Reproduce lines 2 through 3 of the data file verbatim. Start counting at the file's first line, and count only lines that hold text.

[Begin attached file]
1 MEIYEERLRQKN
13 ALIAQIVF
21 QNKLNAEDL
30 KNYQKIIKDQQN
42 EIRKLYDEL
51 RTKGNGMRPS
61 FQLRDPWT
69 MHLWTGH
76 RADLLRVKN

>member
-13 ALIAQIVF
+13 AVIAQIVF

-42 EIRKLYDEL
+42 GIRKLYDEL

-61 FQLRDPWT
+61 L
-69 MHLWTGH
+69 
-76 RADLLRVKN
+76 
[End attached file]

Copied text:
13 ALIAQIVF
21 QNKLNAEDL